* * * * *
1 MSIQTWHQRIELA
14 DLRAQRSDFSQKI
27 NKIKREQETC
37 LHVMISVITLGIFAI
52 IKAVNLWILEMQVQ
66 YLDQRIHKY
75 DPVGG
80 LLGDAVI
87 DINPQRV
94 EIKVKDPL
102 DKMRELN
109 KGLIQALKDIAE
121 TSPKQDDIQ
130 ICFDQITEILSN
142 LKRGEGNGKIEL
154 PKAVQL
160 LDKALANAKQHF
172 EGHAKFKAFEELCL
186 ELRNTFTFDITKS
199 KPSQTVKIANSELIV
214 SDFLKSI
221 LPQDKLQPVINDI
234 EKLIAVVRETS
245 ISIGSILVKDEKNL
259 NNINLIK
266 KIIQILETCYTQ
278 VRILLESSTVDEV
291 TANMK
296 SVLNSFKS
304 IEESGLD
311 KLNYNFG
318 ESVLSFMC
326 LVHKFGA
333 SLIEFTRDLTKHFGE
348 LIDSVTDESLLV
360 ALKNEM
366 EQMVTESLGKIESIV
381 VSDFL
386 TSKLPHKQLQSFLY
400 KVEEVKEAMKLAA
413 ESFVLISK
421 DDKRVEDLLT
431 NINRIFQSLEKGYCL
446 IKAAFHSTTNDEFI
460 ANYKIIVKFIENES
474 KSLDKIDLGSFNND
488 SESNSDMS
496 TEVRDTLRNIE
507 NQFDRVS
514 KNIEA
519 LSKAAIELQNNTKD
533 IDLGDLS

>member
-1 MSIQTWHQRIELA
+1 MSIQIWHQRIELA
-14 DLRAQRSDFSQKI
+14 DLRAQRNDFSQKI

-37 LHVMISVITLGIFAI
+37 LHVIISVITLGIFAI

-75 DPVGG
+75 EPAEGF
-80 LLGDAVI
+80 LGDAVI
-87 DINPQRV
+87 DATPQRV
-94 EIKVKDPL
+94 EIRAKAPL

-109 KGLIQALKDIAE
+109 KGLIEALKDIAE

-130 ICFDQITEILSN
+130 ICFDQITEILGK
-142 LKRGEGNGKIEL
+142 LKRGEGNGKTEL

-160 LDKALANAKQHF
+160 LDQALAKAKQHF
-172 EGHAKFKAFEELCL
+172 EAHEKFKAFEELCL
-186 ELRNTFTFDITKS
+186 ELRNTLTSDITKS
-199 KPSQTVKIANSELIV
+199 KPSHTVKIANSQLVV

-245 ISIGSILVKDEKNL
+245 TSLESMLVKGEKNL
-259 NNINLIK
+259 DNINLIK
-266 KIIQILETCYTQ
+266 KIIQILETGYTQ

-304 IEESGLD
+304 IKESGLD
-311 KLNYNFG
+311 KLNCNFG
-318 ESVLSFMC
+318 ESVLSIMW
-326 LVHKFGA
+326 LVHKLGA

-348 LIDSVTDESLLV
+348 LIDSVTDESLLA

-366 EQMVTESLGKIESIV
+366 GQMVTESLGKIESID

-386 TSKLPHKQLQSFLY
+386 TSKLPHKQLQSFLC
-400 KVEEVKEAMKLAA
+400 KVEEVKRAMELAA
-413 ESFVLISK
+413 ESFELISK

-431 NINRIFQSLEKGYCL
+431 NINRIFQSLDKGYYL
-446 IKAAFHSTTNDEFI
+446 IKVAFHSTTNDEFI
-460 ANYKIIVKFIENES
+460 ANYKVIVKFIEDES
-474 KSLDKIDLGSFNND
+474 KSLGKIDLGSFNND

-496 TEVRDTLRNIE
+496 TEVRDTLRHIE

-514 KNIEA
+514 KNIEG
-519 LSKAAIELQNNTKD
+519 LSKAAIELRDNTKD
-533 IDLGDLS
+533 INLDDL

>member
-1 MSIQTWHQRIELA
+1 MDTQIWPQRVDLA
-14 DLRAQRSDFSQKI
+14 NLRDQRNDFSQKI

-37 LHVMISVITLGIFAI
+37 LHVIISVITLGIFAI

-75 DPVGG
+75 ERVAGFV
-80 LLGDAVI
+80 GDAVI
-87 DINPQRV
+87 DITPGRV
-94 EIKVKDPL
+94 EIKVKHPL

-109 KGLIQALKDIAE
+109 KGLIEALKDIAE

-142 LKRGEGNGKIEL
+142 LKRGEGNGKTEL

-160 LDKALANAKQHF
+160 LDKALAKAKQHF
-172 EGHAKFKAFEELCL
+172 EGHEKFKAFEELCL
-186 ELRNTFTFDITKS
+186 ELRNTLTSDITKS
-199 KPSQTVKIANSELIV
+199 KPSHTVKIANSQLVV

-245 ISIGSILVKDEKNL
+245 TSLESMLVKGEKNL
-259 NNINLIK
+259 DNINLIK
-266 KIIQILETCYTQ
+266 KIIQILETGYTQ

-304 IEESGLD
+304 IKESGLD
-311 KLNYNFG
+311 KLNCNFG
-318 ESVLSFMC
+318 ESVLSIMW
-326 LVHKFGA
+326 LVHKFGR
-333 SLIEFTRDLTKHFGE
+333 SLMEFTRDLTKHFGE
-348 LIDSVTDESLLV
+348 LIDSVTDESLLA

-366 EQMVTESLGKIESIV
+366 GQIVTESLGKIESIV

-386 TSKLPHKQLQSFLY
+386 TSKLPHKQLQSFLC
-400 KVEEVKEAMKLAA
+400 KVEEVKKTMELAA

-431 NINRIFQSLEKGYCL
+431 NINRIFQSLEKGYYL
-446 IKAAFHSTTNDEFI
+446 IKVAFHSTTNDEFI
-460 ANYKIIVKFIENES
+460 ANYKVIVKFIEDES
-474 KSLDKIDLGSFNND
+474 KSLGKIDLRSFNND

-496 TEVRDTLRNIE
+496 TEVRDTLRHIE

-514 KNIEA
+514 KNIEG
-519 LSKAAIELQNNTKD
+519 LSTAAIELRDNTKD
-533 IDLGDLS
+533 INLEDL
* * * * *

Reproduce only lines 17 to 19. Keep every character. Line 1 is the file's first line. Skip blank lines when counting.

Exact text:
160 LDKALANAKQHF
172 EGHAKFKAFEELCL
186 ELRNTFTFDITKS